THE BOOK OF EVIDENCE: by John Banville, New York: Charles Scribner's Sons, 218 pp. $17.95. WHEN Freddie Montgomery meets Anna, an old friend from Berkeley, Calif., she is driving a sports car. She picks him up. ``She was full of the impatient assurance of the rich,'' Freddie says. She drives fast. She has blood on her shoes. ``A bomb had gone off in a car in a crowded shopping street, quite a small device, apparently, but remarkably effective,'' he explains.
This happens south of Dublin. Freddie Montgomery is the hero of John Banville's new mystery novel, ``The Book of Evidence.'' Freddie is writing from prison. He intends to plead guilty to first degree murder. He did kill the maid who tried to stop him from stealing a painting from his friend's collection.
Banville, literary editor of The Irish Times, has always taken risks with his novels. He is known as a fine experimental novelist who writes beautifully about Ireland and the dualities that haunt modern consciousness. Until now, Banville's novels have escaped the attention of the vast public that consumes mysteries.
When we know whodunit already, when the thing is narrated by the accused from his jail cell, how can we call it a mystery?
The mystery at the center of this mystery novel is the mystery of art.
Freddie studied probability and statistics at Berkeley, where he met his wife. Daphne is a friend of Anna. They form a triangle, then Freddie marries Daphne and gives up his studies. They go to Europe, have a child, and spend his small inheritance. When they run out of money, they borrow some. When the lender gets nasty and wants it back, Freddie returns to Ireland to sell the paintings his father had collected for him.
Freddie is prone to boredom and depression. His world is defined by chance and drift. This makes him a natural for the mystery novel genre. Wandering through Spain with his wife does nothing to change the world view of the science he had so prodigiously mastered; it only allows him to explore the sensuous pole of it, the pull of the flesh.
FREDDIE once wanted to be ``one of those great, cold technicians, the secret masters of the world''; but he becomes a murderer instead. What happens is this. He sees a painting in Anna's collection that quite overwhelms him. It's been attributed to various artists, including Vermeer, but he doubts the attribution. Whoever painted it, the portrait of the young woman gets to him. When he looks at the painting, he's filled with ``a hot, shamefaced awareness of myself, as if somehow I, this soiled sack of flesh, were the one who was being scrutinized, with careful, cold attention.''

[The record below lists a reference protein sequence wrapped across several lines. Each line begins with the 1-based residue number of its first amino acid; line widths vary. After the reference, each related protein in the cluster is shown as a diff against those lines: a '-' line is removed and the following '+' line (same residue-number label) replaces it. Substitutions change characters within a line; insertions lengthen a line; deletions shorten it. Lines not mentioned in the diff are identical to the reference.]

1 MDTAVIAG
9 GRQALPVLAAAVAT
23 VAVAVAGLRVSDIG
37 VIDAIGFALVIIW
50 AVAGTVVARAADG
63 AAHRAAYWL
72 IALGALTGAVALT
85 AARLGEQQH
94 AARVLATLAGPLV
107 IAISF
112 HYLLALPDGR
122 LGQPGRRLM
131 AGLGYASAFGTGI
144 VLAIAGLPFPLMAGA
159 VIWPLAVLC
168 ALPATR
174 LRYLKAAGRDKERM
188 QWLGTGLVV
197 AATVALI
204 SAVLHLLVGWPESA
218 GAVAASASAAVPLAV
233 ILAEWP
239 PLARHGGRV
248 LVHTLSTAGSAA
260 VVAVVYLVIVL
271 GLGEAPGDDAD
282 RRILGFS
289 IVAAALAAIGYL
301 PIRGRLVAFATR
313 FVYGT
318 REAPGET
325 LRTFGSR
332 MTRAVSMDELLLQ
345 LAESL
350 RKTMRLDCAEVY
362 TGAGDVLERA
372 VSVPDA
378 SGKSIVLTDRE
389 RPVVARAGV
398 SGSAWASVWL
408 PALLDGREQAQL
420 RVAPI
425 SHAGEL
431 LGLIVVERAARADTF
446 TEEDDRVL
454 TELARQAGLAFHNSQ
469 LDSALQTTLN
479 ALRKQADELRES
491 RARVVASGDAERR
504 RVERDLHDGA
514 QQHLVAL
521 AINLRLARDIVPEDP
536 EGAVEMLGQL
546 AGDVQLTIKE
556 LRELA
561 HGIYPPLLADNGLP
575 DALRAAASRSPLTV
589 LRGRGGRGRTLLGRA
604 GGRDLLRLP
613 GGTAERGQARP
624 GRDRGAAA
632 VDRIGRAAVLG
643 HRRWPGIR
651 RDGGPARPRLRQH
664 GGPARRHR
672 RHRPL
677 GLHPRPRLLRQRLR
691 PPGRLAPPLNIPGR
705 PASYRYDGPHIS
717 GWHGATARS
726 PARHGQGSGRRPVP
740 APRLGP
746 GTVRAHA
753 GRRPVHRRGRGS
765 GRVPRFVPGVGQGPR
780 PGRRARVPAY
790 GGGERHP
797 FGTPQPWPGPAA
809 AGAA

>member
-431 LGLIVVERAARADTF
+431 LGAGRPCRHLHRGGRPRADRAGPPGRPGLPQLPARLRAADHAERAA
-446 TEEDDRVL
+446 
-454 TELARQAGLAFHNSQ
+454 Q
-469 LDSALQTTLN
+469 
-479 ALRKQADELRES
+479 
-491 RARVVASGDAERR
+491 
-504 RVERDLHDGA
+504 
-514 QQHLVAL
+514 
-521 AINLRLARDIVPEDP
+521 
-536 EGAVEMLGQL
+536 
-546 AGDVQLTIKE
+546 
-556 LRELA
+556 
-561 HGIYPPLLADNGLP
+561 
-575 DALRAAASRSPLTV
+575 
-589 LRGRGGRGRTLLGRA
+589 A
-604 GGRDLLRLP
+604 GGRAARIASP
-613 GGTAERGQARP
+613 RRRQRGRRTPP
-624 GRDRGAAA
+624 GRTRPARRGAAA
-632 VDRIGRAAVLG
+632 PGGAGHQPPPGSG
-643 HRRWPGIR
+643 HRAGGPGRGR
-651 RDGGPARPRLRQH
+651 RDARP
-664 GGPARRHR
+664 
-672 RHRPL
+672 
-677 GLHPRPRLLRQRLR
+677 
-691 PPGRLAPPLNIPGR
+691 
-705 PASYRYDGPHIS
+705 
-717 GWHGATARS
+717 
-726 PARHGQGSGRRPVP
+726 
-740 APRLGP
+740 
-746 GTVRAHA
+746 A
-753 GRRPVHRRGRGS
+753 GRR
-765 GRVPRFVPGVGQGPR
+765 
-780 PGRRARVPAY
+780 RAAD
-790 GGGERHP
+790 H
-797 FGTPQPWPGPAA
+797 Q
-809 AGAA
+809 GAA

Apparently he forgets the goal of his return to Ireland. Obsessed with the painting, he kills a young maid who works for his friend when she tries to stop him from stealing it. After he kills her, he throws the painting in a ditch, abandons the car with the body in it, and returns to the house he is staying in. Freddie knows he is guilty. He waits until the police find him.
Later in prison he writes in his book of evidence: ``I killed her because I could kill her, and I could kill her because for me she was not alive. And so my task now is to bring her back to life ... I am living for two.''
Anna sends him a copy of the painting to pin up in his jail cell. Freddie looks at it and thinks, ``She requires of me some great effort, some tremendous feat of scrutiny and attention, of which I do not think I am capable. It is as if she were asking me to let her live.'' Thus Banville links the aesthetic and the moral. The maid in the painting demands of Freddie exactly what the real maid did: to let her live. As a scientist trained in the materialist worldview, Freddie does not know how to grant independent existence to other human beings. This includes his wife. When Daphne visits him in prison, he is shocked by her tears and accusations. ``I could not speak.... How could I not have seen that behind her reticence there was all this passion, this pain.''
Banville's portrait of Freddie Montgomery is presented in a mystery novel, but it's not so different from his experimental novels. Kept in print in the United States by David Godine, publisher, these novels will not disappoint those who enjoy ``The Book of Evidence.'' Banville is one of Ireland's best writers. In his exploration of the negative space between fact and value, and the dangerous wobble between science and art, he belongs with Jonathan Swift. And like Joyce, Beckett, and Sean O'Faolain, he turns the matter of Ireland into the soul of everyman.